Leonard Nimoy: "Nicotine is the hook. Smoke is the dagger."
Leonard Nimoy, famous for playing the half-Vulcan, super-logical alien Spock on “Star Trek,” died this morning of chronic obstructive pulmonary disease (COPD), caused by years of smoking tobacco — even though he gave up the habit three decades ago.
In the past year since his diagnosis, he’s been very outspoken:
Nicotine is the hook. Smoke is the dagger. LLAP
— Leonard Nimoy (@TheRealNimoy) June 2, 2014
Smokers, please understand. If you quit after you’re diagnosed with lung damage it’s too late. Grandpa says learn my lesson. Quit now. LLAP. — Leonard Nimoy (@TheRealNimoy) February 6, 2014
Don’t smoke. I did. Wish I never had. LLAP
— Leonard Nimoy (@TheRealNimoy) January 11, 2015
(LLAP is short for “Live long and prosper,” the famous Vulcan greeting Spock frequently used. The proper response: “Peace and long life.”)
According to the Centers for Disease Control & Prevention, chronic lower respiratory disease, most of it COPD, killed 149,205 Americans in 2013, making it the third-leading cause of death after heart disease and cancer. Chronic respiratory disease killed more people than accidents, stroke, or Alzheimer’s disease. And that’s only the tip of the iceberg.
Lung cancer is the leading cause of cancer death, and is forecast to killing 157,000 people in 2011, more than prostate, breast, and colon cancer combined. Eighty-three percent of those cases, or 130,000 of them, were caused by smoking. About an equal number of people will die of heart disease aggravated by smoking. The total number of deaths attributable to smoking? 480,000. Although the number could actually be a lot higher than that. Earlier this month, an Australian study found that two-thirds of deaths of former smokers were attributable to having once smoked. Forty-two million adults, or 18 out of every 100, smoke. The good news: that’s down from 21 out of 100 in 2005.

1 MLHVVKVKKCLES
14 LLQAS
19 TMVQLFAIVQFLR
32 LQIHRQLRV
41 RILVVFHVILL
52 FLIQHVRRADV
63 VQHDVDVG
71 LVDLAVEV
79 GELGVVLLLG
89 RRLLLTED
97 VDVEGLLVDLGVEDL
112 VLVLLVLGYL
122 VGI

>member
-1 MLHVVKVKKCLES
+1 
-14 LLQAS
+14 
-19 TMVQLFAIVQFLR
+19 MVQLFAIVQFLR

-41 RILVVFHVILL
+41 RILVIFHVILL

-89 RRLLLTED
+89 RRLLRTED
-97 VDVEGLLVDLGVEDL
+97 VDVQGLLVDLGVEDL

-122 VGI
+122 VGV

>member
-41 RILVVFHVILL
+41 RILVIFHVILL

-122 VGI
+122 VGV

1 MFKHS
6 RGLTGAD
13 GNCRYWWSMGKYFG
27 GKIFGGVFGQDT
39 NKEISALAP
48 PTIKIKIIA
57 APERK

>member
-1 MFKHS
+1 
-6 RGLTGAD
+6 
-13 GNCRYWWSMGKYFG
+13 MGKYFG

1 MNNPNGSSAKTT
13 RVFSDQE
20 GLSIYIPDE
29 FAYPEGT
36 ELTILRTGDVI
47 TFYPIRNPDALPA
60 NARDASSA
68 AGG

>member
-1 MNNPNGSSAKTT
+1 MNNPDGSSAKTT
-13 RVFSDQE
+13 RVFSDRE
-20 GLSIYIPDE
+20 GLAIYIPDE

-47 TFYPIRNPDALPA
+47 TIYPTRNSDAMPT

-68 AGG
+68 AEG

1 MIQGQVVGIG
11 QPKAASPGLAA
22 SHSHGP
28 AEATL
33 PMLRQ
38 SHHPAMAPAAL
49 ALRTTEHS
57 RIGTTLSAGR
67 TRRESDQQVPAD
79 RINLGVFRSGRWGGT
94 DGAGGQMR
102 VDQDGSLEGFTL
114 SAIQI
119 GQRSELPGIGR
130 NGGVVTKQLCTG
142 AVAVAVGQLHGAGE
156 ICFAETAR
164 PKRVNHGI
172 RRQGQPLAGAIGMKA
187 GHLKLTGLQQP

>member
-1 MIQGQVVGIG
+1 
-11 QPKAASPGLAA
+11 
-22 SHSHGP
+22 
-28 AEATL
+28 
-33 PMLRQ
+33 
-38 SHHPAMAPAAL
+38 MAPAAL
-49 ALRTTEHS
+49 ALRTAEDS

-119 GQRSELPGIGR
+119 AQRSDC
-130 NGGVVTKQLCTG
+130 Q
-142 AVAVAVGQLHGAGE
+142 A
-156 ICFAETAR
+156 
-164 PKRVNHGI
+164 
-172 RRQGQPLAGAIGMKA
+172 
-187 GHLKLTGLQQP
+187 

It’s ironic — bitterly so — that a man who became famous playing a character who was the epitome of logic and clear thinking died because of one of humanity’s most illogical flaws: our propensity toward addiction and for risking our health for momentary pleasure. It would be a fitting way to honor him if we could approach the problem of smoking with the kind of logic that Spock would have. As we deal with a whole lot of tobacco-related issues, including how to deal with e-cigarrettes which are putatively safer than traditional cigarettes but whose manufacturers seem intent on proving no such thing, we could use some Vulcan clarity.